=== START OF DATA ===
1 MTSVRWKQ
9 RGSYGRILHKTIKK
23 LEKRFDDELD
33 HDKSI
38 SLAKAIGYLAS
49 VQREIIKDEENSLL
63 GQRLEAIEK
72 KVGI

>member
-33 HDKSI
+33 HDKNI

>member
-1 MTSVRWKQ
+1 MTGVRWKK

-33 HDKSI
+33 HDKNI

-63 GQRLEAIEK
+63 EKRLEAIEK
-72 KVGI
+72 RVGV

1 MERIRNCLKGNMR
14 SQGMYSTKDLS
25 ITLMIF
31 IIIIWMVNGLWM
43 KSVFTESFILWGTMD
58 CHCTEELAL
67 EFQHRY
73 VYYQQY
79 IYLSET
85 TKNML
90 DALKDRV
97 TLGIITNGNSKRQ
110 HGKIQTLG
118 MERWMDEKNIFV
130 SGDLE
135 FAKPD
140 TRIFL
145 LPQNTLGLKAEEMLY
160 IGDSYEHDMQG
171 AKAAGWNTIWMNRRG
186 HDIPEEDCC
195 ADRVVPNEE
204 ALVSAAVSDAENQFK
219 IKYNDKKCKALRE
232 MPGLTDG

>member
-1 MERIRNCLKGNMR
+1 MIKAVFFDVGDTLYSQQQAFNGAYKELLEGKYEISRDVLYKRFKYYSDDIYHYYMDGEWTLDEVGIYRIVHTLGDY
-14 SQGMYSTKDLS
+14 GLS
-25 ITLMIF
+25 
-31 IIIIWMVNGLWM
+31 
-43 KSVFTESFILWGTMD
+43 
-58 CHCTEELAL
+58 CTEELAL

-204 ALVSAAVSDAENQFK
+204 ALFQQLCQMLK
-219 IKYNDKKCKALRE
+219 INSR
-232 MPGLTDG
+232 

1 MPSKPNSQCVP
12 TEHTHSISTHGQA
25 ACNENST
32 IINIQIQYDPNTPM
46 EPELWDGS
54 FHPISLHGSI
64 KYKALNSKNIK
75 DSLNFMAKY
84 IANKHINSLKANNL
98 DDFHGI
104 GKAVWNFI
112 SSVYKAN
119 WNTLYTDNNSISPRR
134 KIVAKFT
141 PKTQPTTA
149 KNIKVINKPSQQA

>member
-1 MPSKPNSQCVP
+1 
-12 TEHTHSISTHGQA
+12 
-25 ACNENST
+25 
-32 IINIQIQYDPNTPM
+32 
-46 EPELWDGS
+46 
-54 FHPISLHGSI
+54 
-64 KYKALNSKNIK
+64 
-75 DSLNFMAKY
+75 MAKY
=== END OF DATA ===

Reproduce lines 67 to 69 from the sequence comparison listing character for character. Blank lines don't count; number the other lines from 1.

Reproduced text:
25 ACNENST
32 IINIQIQYDPNTPM
46 EPELWDGS